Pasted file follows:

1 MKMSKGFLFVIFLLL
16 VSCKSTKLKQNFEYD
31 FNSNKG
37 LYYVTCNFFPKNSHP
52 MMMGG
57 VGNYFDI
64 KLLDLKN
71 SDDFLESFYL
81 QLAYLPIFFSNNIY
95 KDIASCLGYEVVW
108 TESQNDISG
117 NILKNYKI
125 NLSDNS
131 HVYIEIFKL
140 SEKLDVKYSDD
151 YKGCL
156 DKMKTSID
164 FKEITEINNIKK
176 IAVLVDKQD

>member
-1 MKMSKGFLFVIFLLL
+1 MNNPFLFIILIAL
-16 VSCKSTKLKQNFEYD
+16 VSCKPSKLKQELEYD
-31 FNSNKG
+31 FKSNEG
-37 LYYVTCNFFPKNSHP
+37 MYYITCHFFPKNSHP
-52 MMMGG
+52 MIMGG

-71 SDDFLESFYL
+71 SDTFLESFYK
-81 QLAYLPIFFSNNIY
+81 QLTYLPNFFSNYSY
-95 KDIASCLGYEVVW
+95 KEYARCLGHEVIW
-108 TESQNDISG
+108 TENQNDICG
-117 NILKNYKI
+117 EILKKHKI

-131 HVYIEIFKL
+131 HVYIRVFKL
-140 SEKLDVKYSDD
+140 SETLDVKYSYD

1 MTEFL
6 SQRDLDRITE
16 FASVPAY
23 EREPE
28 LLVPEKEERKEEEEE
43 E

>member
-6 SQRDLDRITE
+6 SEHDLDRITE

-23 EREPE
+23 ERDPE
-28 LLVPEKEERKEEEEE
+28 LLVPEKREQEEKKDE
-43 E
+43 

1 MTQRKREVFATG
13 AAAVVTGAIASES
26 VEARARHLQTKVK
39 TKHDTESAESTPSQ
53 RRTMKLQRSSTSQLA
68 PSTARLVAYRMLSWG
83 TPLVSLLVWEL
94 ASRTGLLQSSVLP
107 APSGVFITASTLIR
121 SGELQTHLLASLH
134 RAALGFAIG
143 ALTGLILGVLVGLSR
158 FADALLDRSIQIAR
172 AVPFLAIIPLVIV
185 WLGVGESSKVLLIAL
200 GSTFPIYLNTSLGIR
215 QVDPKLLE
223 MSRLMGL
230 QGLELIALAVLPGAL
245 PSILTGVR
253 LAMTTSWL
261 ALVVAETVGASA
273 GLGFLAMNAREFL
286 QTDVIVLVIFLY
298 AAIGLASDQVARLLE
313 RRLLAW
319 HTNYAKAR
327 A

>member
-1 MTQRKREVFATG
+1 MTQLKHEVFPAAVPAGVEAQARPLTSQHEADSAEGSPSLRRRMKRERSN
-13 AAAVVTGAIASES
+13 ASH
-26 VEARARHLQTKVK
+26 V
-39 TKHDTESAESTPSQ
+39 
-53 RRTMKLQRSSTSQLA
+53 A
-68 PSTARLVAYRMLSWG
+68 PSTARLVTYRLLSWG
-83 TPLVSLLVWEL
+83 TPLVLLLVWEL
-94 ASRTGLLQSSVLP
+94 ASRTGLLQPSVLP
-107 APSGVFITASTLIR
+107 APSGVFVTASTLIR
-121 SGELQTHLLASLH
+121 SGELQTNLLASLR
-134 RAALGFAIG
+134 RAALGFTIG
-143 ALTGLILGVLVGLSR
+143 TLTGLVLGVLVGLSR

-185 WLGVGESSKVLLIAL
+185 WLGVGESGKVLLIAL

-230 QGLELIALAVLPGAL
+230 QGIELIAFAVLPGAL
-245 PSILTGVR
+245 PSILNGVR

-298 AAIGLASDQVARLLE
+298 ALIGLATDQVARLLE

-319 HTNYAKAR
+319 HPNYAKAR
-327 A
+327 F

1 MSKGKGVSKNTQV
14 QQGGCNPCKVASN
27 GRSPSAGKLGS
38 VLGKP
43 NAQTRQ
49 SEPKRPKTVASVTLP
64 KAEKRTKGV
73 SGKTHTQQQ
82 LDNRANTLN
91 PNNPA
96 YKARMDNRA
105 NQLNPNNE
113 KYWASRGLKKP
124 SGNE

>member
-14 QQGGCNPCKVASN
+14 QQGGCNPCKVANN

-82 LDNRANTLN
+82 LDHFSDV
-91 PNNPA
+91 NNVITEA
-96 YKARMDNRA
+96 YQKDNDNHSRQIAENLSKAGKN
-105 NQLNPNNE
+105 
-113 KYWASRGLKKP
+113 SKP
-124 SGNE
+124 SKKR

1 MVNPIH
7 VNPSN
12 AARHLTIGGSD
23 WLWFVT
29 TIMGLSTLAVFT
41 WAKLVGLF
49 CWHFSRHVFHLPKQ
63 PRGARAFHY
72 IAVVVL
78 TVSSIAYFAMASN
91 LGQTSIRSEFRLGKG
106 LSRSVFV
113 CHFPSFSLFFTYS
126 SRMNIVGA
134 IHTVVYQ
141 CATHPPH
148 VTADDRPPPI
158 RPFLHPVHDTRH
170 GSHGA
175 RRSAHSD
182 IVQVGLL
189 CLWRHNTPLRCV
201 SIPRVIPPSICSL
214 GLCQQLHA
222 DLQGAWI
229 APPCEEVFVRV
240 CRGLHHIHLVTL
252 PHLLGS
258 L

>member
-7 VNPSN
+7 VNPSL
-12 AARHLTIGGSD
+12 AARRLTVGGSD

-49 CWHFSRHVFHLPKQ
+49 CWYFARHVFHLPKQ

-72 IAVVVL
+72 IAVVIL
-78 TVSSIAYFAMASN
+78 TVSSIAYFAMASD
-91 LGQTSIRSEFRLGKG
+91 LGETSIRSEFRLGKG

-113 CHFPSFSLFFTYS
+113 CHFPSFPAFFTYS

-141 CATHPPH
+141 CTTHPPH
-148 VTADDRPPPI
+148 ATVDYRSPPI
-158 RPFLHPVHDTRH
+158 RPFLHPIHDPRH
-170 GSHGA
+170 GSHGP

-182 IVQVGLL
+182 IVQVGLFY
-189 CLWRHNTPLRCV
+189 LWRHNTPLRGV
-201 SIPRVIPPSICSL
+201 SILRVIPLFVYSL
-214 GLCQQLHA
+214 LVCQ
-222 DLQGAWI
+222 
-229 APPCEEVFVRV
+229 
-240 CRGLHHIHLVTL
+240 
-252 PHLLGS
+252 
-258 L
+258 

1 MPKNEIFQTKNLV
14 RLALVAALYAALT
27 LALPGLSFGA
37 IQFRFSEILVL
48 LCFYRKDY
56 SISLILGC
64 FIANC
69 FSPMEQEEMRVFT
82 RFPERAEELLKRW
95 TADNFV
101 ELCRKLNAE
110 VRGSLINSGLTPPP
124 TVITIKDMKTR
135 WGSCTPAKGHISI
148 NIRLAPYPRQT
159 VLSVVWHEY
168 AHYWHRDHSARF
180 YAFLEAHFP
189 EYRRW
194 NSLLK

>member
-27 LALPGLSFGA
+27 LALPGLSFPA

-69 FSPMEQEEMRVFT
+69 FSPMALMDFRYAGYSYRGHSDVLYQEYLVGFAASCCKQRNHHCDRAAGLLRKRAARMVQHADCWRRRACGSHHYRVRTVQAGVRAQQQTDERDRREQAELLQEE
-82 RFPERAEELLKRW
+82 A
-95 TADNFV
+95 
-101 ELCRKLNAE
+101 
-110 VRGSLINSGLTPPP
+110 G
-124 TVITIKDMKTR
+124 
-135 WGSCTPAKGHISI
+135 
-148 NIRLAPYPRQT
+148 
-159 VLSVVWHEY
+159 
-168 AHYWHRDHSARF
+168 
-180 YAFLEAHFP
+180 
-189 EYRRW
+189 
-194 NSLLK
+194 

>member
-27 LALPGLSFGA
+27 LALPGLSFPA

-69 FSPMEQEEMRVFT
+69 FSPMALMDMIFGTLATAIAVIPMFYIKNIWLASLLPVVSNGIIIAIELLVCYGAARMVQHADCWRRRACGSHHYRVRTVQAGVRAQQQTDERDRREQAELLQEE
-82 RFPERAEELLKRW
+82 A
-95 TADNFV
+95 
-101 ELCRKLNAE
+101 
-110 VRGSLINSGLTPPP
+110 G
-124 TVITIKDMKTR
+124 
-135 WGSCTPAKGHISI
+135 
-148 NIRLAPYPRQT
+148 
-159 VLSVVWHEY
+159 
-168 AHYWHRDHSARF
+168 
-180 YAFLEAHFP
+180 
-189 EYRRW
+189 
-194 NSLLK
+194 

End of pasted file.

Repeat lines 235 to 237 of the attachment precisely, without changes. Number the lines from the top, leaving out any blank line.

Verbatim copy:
110 VRGSLINSGLTPPP
124 TVITIKDMKTR
135 WGSCTPAKGHISI